Thomas Dubois Hormel (1930-2019) was a composer, visual artist, environmental activist, and philanthropist.
Born in Austin, Minnesota in 1930, Tom lived in California, Hawaii, Idaho, and Florida. A graduate of Occidental College with a BA in Sociology, he studied at Loyola Law School and the University of Southern California School of Architecture.
Music and art were the center of Tom’s life. His large, bright paintings were highly varied in their subjects. His photography documented exotic travels as well as intimate moments of Hollywood celebrities who were his friends. Tom also created numerous works in needlepoint, weaving, sculpture and digital media. His love of music ranged widely, from classical to jazz to world music. His published collections include Go for Baroque and Caribbean Nights, of which the proceeds were donated to Conservation International. In 2009, Tom was awarded The Young Musicians Foundation’s Humanitarian Award. In January 2018, his ballet, Legend of Bird Mountain, was choreographed by the Martha Graham Company and performed with the South Florida Symphony Orchestra as part of the orchestra’s 20th anniversary program. February 2019, his final album, New York Variations, was choreographed by the Yello Dance Project and in March was performed by the Henry Mancini Orchestra of the University of Miami.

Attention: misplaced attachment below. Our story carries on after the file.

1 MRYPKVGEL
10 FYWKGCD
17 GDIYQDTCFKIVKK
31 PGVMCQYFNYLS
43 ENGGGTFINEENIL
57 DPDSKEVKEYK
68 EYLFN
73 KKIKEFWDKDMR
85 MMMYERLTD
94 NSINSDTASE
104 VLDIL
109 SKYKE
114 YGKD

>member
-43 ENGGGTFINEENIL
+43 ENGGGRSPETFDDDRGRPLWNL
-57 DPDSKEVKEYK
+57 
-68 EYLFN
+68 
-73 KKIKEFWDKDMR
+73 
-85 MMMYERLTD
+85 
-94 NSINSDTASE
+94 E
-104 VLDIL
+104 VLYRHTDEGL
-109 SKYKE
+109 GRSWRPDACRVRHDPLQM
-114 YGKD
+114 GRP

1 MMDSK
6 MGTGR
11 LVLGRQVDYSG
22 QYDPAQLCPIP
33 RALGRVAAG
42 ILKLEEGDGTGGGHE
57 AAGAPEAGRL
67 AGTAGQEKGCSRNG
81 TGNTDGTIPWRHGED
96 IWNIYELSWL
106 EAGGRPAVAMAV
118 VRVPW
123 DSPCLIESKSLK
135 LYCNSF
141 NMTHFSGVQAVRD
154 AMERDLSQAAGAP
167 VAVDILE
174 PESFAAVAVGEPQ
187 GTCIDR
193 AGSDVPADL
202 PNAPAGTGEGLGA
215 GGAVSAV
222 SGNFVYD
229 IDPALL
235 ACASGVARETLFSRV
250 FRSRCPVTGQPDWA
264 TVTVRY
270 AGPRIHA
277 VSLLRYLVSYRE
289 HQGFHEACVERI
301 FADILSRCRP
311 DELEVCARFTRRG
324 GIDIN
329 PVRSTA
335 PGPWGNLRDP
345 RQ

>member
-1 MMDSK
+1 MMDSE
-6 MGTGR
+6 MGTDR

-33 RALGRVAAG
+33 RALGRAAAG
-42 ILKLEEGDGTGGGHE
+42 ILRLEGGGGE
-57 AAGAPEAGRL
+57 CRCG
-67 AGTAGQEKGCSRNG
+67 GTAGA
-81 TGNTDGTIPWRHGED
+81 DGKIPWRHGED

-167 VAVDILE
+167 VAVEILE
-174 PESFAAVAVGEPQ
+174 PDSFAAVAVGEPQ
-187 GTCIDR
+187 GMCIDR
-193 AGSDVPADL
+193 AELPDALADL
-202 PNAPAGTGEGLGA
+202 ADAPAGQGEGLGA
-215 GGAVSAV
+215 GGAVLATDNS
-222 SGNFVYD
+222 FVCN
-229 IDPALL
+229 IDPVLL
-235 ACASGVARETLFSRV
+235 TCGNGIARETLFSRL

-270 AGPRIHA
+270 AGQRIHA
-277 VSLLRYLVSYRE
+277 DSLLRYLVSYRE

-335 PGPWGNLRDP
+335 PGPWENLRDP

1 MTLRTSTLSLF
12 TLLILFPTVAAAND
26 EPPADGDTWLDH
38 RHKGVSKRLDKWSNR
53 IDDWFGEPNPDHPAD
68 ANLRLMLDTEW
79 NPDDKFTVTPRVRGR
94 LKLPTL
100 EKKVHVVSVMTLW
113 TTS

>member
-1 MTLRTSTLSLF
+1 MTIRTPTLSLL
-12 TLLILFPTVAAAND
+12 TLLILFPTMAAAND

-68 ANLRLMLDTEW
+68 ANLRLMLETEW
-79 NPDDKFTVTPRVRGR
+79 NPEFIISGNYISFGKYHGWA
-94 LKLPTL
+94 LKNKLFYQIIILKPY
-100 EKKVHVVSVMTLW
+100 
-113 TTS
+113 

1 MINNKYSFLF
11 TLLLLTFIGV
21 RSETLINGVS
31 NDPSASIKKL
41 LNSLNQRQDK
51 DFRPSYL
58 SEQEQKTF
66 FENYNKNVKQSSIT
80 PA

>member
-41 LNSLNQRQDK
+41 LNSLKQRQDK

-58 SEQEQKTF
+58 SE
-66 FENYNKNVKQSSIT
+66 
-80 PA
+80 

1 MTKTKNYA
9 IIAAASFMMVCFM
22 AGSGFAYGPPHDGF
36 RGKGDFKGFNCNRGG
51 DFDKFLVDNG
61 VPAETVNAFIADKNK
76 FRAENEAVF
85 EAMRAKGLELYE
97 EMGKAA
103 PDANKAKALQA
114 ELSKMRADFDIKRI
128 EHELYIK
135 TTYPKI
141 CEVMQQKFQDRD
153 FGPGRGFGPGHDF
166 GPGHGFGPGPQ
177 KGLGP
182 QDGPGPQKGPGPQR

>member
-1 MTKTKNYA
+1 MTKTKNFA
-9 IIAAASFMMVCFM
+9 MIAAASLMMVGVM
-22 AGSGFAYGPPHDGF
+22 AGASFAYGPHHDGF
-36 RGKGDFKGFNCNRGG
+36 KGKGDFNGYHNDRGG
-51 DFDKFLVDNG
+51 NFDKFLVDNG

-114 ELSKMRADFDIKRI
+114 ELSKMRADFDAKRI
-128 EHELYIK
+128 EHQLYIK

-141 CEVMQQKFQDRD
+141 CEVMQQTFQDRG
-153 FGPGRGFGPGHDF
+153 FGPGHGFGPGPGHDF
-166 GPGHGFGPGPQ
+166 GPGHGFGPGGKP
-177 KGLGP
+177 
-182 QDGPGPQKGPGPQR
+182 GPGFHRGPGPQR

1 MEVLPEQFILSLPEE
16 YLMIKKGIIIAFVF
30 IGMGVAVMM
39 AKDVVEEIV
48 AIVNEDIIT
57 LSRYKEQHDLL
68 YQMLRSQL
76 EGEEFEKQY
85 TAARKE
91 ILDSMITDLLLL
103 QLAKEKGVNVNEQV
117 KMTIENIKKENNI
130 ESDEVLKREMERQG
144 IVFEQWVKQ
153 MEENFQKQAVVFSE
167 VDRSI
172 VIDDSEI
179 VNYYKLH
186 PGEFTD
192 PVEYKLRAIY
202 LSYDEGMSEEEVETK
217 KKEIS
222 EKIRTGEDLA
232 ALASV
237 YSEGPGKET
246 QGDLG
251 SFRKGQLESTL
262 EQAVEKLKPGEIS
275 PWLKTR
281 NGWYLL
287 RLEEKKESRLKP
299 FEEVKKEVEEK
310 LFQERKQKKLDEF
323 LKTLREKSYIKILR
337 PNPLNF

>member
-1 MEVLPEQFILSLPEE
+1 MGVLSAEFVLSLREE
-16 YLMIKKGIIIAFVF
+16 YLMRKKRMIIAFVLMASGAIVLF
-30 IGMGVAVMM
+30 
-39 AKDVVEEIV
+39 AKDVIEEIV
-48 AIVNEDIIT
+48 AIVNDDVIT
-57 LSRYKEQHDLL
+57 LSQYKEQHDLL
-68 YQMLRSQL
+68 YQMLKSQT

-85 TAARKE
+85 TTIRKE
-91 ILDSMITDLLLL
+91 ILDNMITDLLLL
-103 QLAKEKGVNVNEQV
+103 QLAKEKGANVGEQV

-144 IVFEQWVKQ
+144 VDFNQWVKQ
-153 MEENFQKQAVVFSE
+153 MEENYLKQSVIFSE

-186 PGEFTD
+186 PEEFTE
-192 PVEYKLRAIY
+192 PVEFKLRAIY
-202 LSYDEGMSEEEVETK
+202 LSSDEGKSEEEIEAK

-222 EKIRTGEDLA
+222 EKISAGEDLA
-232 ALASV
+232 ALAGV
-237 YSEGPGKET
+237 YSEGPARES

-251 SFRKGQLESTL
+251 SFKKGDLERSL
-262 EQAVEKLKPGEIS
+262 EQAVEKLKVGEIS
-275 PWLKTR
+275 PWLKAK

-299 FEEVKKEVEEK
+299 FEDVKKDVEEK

Committed to what he saw as “humankind’s most compelling stewardship,” Tom worked for nearly four decades on environmental education and policy advocacy at the international, national and local levels. A founder of the Global Environment Project Institute and co-founder of the Eastern African Environmental Network, he also supported Friends of the Earth, Conservation International, Idaho Conservation League, and other leading organizations. Over the years, he actively worked to organize high-level symposia, draft textbooks and advocacy toolkits, and host events promoting environmental issues. In 1996, the United Nations Environment Program recognized Tom’s achievements with its Global 500 Award.
Tom spoke fluent French and Spanish and could swear in at least three other languages.
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